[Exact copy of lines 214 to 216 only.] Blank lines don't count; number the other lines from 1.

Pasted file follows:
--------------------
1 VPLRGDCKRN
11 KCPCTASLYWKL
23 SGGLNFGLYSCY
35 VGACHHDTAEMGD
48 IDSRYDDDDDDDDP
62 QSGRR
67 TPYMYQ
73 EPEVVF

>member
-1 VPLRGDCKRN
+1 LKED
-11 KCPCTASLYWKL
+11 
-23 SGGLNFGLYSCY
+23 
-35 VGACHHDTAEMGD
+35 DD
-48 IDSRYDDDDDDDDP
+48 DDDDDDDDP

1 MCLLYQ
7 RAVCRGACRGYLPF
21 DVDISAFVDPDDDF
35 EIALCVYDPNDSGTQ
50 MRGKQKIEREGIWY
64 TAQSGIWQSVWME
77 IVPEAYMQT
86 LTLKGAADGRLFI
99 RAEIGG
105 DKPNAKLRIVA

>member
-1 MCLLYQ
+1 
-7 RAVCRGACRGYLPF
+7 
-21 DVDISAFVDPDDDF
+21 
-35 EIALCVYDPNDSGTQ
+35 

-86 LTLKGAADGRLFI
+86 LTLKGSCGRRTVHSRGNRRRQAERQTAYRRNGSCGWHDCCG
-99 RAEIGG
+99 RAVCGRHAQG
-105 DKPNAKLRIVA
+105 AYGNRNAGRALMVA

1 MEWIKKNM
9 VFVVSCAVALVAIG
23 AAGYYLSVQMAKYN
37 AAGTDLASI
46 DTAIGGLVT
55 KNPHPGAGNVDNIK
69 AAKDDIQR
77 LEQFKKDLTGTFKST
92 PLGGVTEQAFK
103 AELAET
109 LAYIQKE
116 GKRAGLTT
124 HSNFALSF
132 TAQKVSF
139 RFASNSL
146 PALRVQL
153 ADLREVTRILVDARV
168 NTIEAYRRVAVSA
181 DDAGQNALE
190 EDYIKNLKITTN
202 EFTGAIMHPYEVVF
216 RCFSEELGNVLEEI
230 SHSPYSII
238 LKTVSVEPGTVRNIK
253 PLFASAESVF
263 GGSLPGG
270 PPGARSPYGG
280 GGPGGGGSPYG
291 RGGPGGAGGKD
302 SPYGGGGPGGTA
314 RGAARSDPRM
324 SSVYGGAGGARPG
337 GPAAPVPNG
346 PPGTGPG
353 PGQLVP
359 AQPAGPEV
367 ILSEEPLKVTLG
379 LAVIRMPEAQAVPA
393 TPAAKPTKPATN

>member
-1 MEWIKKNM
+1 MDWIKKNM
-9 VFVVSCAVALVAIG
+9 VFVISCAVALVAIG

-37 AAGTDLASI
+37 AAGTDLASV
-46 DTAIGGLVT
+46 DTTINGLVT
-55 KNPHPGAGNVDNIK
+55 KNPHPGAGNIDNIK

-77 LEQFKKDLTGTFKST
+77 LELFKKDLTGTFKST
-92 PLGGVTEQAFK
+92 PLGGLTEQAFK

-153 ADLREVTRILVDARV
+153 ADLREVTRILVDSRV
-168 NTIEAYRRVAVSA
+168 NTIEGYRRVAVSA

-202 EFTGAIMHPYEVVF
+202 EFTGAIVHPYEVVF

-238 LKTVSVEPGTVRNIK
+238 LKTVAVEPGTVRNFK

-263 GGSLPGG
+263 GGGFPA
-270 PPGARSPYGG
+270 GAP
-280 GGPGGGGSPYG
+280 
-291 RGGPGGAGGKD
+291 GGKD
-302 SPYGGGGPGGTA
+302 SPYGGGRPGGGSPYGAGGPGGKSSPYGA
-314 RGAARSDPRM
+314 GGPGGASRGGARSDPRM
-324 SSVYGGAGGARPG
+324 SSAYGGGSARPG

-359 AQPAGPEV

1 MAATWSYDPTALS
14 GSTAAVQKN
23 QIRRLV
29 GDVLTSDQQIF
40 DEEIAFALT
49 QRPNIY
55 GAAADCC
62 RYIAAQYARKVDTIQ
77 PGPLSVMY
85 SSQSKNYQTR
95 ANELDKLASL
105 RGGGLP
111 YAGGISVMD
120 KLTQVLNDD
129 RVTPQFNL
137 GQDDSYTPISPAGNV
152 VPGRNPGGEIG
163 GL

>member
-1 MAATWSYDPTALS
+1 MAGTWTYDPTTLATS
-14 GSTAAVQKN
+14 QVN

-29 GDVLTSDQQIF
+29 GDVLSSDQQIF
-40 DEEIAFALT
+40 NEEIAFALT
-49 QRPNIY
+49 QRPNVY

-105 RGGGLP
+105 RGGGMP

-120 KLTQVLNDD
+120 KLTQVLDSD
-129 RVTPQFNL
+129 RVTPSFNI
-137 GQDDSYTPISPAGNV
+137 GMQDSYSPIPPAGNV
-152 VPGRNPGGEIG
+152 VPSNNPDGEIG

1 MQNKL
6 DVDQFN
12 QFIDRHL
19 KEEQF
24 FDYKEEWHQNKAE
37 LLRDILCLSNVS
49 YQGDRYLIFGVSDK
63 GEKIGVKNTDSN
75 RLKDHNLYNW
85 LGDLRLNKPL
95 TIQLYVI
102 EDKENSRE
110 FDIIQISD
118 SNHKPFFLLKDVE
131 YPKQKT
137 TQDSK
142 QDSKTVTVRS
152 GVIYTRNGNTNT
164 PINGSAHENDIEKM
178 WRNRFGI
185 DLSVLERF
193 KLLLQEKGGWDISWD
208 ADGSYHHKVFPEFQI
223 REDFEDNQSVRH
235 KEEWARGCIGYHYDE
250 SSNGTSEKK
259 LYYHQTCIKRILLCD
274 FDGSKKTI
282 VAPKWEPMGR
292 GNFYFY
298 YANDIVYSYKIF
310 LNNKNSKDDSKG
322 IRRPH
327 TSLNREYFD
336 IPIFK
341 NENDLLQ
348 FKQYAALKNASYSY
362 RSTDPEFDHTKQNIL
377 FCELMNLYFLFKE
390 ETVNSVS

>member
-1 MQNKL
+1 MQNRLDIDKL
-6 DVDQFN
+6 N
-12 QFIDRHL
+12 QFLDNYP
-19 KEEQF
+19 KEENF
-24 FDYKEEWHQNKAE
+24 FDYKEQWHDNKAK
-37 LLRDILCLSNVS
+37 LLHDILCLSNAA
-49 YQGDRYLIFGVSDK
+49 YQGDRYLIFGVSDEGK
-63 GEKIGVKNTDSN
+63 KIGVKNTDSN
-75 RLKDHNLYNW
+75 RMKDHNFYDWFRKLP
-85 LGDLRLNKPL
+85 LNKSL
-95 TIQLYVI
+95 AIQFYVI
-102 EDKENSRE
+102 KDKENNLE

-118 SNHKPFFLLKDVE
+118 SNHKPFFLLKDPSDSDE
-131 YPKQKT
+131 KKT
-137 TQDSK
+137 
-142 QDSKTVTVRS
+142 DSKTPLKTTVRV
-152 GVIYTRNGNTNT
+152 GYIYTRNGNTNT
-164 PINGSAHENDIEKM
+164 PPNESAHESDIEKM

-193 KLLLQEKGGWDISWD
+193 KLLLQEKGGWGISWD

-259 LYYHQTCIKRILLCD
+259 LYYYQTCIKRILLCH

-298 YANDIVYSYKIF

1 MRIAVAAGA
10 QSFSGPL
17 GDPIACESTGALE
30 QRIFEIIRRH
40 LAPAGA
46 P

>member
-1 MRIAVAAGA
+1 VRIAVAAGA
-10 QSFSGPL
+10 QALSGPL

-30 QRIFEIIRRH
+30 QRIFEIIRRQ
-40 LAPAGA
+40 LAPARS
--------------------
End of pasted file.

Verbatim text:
-49 YQGDRYLIFGVSDK
+49 YQGDRYLIFGVSDEGK
-63 GEKIGVKNTDSN